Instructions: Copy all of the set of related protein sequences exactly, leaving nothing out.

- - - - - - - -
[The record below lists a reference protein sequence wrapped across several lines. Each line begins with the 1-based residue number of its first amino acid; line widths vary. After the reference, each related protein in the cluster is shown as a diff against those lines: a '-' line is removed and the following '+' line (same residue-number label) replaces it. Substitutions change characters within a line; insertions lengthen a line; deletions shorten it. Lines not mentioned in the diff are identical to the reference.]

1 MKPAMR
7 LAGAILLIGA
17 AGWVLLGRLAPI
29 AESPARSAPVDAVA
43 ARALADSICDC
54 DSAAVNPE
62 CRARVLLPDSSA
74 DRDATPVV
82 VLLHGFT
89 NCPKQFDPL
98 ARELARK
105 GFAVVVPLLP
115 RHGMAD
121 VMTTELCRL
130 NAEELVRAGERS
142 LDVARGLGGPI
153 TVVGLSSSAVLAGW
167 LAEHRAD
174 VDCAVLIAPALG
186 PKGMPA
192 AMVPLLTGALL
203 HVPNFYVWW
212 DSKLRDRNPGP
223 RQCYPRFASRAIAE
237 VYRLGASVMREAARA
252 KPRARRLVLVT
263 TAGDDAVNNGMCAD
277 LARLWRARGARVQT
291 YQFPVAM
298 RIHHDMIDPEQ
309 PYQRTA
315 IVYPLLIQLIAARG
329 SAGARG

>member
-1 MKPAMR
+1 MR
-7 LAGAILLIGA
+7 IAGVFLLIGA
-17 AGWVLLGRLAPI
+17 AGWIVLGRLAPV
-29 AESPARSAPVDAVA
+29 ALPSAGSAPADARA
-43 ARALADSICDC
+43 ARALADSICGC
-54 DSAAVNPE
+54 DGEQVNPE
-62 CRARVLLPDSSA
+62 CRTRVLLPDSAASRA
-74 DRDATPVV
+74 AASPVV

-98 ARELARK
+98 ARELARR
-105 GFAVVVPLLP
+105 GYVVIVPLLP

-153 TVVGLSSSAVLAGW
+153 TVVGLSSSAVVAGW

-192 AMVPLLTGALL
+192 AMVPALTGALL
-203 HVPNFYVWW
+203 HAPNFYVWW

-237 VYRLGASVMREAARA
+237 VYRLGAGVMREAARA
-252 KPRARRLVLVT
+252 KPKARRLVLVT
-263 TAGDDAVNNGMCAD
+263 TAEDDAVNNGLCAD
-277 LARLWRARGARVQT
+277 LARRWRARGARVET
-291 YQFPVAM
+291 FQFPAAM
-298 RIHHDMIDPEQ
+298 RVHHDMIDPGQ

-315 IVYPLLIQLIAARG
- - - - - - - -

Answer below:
[The record below lists a reference protein sequence wrapped across several lines. Each line begins with the 1-based residue number of its first amino acid; line widths vary. After the reference, each related protein in the cluster is shown as a diff against those lines: a '-' line is removed and the following '+' line (same residue-number label) replaces it. Substitutions change characters within a line; insertions lengthen a line; deletions shorten it. Lines not mentioned in the diff are identical to the reference.]

1 MKPAMR
7 LAGAILLIGA
17 AGWVLLGRLAPI
29 AESPARSAPVDAVA
43 ARALADSICDC
54 DSAAVNPE
62 CRARVLLPDSSA
74 DRDATPVV
82 VLLHGFT
89 NCPKQFDPL
98 ARELARK
105 GFAVVVPLLP
115 RHGMAD
121 VMTTELCRL
130 NAEELVRAGERS
142 LDVARGLGGPI
153 TVVGLSSSAVLAGW
167 LAEHRAD
174 VDCAVLIAPALG
186 PKGMPA
192 AMVPLLTGALL
203 HVPNFYVWW
212 DSKLRDRNPGP
223 RQCYPRFASRAIAE
237 VYRLGASVMREAARA
252 KPRARRLVLVT
263 TAGDDAVNNGMCAD
277 LARLWRARGARVQT
291 YQFPVAM
298 RIHHDMIDPEQ
309 PYQRTA
315 IVYPLLIQLIAARG
329 SAGARG

>member
-1 MKPAMR
+1 MR
-7 LAGAILLIGA
+7 IAGVFLLIGA
-17 AGWVLLGRLAPI
+17 AGWIVLGRLAPV
-29 AESPARSAPVDAVA
+29 ALPSAGSAPADARA
-43 ARALADSICDC
+43 ARALADSICGC
-54 DSAAVNPE
+54 DGEQVNPE
-62 CRARVLLPDSSA
+62 CRTRVLLPDSAASRA
-74 DRDATPVV
+74 AASPVV

-98 ARELARK
+98 ARELARR
-105 GFAVVVPLLP
+105 GYVVIVPLLP

-153 TVVGLSSSAVLAGW
+153 TVVGLSSSAVVAGW

-192 AMVPLLTGALL
+192 AMVPALTGALL
-203 HVPNFYVWW
+203 HAPNFYVWW

-237 VYRLGASVMREAARA
+237 VYRLGAGVMREAARA
-252 KPRARRLVLVT
+252 KPKARRLVLVT
-263 TAGDDAVNNGMCAD
+263 TAEDDAVNNGLCAD
-277 LARLWRARGARVQT
+277 LARRWRARGARVET
-291 YQFPVAM
+291 FQFPAAM
-298 RIHHDMIDPEQ
+298 RVHHDMIDPGQ

-315 IVYPLLIQLIAARG